“Well, Ernst, Ferdinand, and Gilgal. And one day a really nice old lady who lived in a house nearby was working in her garden and she saw the three grasshoppers, who were brothers. The woman, whose name was Clementine, thought they were the most beautiful grasshoppers she had ever seen so she asked if she could take them home and they agreed. She put them in a little jar and carried them home, and she made them a nice big home in an aquarium where they could hop up and down all around the aquarium as they grew older. She decorated it with plants, grass, leaves, and sticks, and they were so happy. She fed them every day two times.”

“And then what happened?” A asked, intent.

“Well, one day Clementine got sick and she had to go to the hospital and she couldn’t be there to feed them.”

“Use their names!” J reminded.

“She couldn’t be there to feed Ernst, Ferdinand, and Gilgal. They were so hungry, they were too tired to hop. But the next day, she came home and said ‘I’m home and I’m okay!’ and she fed them some delicious eucalyptus leaves as a special treat and they were so happy, they lived happily ever after.”

Both boys seemed to want more, looking at me expectantly.

“Well, what did you guys think? What were your favorite parts?”

J thought for a moment. “Well, I liked when they ate the leaf.”

A made no effort to hide his disgust. “I didn’t have a favorite part. There wasn’t any bad guys this time.” He’s particularly fond of toothy creatures.

“Okay, J, your turn.”

J and I traded places, he taking his seat on the couch and me moving to the floor next to A.

“Okay, this is a good one,” J started, and he looked up, pressing his lips together tightly like he does when he’s thinking hard.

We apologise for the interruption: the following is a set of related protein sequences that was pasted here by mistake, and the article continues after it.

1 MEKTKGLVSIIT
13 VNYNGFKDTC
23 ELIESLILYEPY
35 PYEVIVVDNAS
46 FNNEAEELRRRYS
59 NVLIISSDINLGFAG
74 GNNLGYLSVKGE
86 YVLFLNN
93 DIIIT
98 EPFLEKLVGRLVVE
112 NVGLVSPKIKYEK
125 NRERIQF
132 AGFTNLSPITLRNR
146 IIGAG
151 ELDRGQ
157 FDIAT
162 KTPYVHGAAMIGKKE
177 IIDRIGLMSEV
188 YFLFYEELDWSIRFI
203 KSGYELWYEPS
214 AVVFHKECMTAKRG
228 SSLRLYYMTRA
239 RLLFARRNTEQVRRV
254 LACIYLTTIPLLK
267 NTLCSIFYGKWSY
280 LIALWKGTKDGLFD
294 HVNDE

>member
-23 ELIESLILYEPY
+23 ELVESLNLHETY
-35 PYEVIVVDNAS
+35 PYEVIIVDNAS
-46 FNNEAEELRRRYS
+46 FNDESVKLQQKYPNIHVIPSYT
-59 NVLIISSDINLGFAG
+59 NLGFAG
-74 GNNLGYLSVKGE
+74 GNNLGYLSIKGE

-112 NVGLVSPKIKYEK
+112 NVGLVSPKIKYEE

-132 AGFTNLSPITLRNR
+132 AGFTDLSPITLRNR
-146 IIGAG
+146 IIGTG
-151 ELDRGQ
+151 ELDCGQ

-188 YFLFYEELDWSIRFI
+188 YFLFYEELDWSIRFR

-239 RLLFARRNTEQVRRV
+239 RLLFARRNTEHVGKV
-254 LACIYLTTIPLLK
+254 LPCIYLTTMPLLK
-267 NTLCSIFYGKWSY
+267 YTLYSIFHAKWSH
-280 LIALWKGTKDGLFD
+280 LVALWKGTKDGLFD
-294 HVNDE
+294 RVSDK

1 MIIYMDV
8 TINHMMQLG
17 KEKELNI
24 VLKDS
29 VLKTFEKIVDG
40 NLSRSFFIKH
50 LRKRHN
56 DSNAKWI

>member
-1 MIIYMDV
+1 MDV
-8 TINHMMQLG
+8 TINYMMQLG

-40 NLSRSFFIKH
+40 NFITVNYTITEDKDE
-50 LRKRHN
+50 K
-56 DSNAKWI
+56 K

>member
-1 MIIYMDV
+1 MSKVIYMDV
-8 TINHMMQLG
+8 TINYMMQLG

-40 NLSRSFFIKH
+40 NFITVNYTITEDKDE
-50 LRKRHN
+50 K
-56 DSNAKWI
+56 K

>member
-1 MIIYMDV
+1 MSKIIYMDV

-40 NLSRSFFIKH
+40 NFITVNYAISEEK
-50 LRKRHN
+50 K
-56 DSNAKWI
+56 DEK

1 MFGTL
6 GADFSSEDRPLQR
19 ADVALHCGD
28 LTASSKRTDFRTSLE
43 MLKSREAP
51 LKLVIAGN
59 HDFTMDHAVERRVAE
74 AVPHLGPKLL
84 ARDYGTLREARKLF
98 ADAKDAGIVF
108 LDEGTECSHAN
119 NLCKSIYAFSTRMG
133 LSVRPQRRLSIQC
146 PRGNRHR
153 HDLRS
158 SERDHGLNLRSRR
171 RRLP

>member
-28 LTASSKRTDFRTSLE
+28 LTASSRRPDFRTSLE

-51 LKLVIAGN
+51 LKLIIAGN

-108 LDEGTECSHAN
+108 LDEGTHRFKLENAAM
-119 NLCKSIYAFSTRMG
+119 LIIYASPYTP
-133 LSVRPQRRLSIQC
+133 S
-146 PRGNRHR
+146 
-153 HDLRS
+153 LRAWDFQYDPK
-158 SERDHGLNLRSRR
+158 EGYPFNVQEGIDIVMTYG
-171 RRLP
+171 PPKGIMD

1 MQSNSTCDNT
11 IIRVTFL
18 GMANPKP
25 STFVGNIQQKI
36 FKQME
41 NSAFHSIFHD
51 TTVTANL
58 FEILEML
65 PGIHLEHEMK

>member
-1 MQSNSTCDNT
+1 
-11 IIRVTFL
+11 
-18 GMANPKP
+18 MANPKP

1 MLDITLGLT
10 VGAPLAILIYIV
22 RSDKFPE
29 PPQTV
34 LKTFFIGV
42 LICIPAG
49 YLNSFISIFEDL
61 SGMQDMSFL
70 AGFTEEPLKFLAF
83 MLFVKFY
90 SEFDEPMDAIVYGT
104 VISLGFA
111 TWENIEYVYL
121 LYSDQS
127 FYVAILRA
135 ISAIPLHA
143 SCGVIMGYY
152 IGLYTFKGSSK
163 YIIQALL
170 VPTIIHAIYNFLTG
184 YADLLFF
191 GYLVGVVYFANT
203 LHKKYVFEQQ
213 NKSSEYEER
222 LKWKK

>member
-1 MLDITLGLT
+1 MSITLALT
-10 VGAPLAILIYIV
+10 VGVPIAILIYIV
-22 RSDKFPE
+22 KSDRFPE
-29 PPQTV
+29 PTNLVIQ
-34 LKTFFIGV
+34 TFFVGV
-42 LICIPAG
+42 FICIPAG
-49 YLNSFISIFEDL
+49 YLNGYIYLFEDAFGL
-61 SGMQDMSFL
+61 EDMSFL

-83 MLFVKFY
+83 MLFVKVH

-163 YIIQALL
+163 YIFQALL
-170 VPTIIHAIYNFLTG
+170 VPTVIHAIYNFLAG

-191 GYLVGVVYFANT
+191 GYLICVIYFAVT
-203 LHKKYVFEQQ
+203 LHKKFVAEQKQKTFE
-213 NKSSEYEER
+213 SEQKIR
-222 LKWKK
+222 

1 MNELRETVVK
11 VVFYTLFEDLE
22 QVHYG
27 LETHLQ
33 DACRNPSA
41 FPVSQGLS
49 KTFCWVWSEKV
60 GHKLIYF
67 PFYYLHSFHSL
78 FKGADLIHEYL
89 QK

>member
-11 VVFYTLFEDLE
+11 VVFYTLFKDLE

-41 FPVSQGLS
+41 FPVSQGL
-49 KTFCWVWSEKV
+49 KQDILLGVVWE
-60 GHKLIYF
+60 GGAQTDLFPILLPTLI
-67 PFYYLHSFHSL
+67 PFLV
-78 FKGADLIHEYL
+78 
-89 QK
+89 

“Once upon a time there were two sisters named Elsa and Aana, but not the ones from Frozen, some different sisters. They lived with their mom and dad who were gone. And when the sisters were playing one time, a giant giant attacked and the sisters runned into their rooms and were hiding until their mom and dad came home and they had turned bigger than the giant and the house and everything and they stopped the giant who ran away and the sisters were okay. The end.”

I clapped my hands. “Great story! My favorite part was when the sisters were smart and hid in their room.”

A stood up, knowing it’s his turn next. “I liked when the giant mom and dad came in and punched the giant right in the nose and killed him dead!” He punched a little fist into the air.

J, looking proud of himself, climbed down. “Okay, A, your turn!”

A took more effort to climb up onto the couch, pulling himself by his arms and bringing his knees up, pulling his body up, then twisting himself around. I smiled at him as J took a seat by me. A is so big for being so little.

“Okay, here we go. Once upon a time, there was two boys named J and A and a mom and a dad. They lived in a big house. One day, a big big big big big mean mean mean shark came over. Oh, I forgot to tell you that the mom was a mermaid and the dad was at work and the brothers was twins who lived in their mom’s belly. Then the big shark came in and he had a lot of teeth and he was mean and he tried to bite them a whole bunch but the kids popped out of the mom’s tummy and the dad came home and punched the shark til he was dead a lot and then they winned. The end.”

I clapped my hands for him again and J looked up at him proudly.

“Great job! My favorite part was when the dad saved the day!”

“Good job, A! My favorite part was when the brothers came out of her tummy.”

The boys, knowing the routine, climbed up onto my lap for some snuggles, one on each arm, winding down for naps. J, my compassionate and intuitive son, patted my shoulder.

“Aw, you’re a good daddy. You make us breakfast, snuggle us, tuck us in, and play with us. Thanks for everything.”

And soon they are sleeping, and I’m watching their little prone faces breathe peacefully, soft music in the background, and I’m thinking once again how this part of my life is the best thing in the world.